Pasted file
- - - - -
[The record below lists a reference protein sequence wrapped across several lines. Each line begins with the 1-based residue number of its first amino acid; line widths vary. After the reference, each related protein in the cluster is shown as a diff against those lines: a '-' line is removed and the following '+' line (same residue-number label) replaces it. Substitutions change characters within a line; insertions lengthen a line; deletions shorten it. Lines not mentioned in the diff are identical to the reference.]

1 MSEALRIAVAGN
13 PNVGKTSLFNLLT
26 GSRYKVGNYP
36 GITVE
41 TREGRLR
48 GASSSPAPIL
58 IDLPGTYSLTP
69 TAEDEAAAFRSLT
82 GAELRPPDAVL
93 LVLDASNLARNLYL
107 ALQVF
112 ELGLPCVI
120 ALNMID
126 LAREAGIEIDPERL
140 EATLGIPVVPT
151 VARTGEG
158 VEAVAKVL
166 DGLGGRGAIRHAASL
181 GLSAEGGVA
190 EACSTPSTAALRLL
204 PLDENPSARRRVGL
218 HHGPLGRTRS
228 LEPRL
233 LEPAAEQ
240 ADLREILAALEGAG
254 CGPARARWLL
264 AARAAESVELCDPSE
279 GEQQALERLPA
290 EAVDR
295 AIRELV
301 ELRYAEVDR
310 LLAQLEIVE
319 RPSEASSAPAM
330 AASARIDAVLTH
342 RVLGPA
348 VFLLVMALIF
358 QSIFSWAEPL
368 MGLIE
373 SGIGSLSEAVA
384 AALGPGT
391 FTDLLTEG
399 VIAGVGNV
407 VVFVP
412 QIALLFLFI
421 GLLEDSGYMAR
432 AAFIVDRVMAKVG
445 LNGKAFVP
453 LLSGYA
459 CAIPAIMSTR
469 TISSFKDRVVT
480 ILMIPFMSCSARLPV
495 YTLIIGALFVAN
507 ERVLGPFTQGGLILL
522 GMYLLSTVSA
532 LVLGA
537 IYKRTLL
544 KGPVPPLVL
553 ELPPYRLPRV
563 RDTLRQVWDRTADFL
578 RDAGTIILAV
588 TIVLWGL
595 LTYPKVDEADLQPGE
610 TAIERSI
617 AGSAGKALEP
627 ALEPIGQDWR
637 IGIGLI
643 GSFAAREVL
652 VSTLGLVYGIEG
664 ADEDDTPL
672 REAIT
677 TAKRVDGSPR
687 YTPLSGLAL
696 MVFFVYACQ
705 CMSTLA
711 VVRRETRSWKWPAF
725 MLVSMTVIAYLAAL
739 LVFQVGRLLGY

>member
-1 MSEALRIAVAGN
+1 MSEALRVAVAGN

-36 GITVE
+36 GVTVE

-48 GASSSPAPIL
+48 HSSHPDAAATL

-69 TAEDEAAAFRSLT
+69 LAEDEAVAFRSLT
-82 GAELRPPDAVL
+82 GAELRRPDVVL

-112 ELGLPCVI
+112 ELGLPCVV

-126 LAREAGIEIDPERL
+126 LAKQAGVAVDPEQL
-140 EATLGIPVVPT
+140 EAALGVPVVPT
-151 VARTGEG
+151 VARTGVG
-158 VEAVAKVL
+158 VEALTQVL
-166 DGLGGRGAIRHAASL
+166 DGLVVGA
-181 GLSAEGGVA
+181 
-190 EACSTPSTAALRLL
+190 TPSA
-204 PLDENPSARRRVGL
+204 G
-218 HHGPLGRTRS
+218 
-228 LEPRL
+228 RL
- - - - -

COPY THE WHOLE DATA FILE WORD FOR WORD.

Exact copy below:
[The record below lists a reference protein sequence wrapped across several lines. Each line begins with the 1-based residue number of its first amino acid; line widths vary. After the reference, each related protein in the cluster is shown as a diff against those lines: a '-' line is removed and the following '+' line (same residue-number label) replaces it. Substitutions change characters within a line; insertions lengthen a line; deletions shorten it. Lines not mentioned in the diff are identical to the reference.]

1 MSEALRIAVAGN
13 PNVGKTSLFNLLT
26 GSRYKVGNYP
36 GITVE
41 TREGRLR
48 GASSSPAPIL
58 IDLPGTYSLTP
69 TAEDEAAAFRSLT
82 GAELRPPDAVL
93 LVLDASNLARNLYL
107 ALQVF
112 ELGLPCVI
120 ALNMID
126 LAREAGIEIDPERL
140 EATLGIPVVPT
151 VARTGEG
158 VEAVAKVL
166 DGLGGRGAIRHAASL
181 GLSAEGGVA
190 EACSTPSTAALRLL
204 PLDENPSARRRVGL
218 HHGPLGRTRS
228 LEPRL
233 LEPAAEQ
240 ADLREILAALEGAG
254 CGPARARWLL
264 AARAAESVELCDPSE
279 GEQQALERLPA
290 EAVDR
295 AIRELV
301 ELRYAEVDR
310 LLAQLEIVE
319 RPSEASSAPAM
330 AASARIDAVLTH
342 RVLGPA
348 VFLLVMALIF
358 QSIFSWAEPL
368 MGLIE
373 SGIGSLSEAVA
384 AALGPGT
391 FTDLLTEG
399 VIAGVGNV
407 VVFVP
412 QIALLFLFI
421 GLLEDSGYMAR
432 AAFIVDRVMAKVG
445 LNGKAFVP
453 LLSGYA
459 CAIPAIMSTR
469 TISSFKDRVVT
480 ILMIPFMSCSARLPV
495 YTLIIGALFVAN
507 ERVLGPFTQGGLILL
522 GMYLLSTVSA
532 LVLGA
537 IYKRTLL
544 KGPVPPLVL
553 ELPPYRLPRV
563 RDTLRQVWDRTADFL
578 RDAGTIILAV
588 TIVLWGL
595 LTYPKVDEADLQPGE
610 TAIERSI
617 AGSAGKALEP
627 ALEPIGQDWR
637 IGIGLI
643 GSFAAREVL
652 VSTLGLVYGIEG
664 ADEDDTPL
672 REAIT
677 TAKRVDGSPR
687 YTPLSGLAL
696 MVFFVYACQ
705 CMSTLA
711 VVRRETRSWKWPAF
725 MLVSMTVIAYLAAL
739 LVFQVGRLLGY

>member
-1 MSEALRIAVAGN
+1 MSEALRVAVAGN

-36 GITVE
+36 GVTVE

-48 GASSSPAPIL
+48 HSSHPDAAATL

-69 TAEDEAAAFRSLT
+69 LAEDEAVAFRSLT
-82 GAELRPPDAVL
+82 GAELRRPDVVL

-112 ELGLPCVI
+112 ELGLPCVV

-126 LAREAGIEIDPERL
+126 LAKQAGVAVDPEQL
-140 EATLGIPVVPT
+140 EAALGVPVVPT
-151 VARTGEG
+151 VARTGVG
-158 VEAVAKVL
+158 VEALTQVL
-166 DGLGGRGAIRHAASL
+166 DGLVVGA
-181 GLSAEGGVA
+181 
-190 EACSTPSTAALRLL
+190 TPSA
-204 PLDENPSARRRVGL
+204 G
-218 HHGPLGRTRS
+218 
-228 LEPRL
+228 RL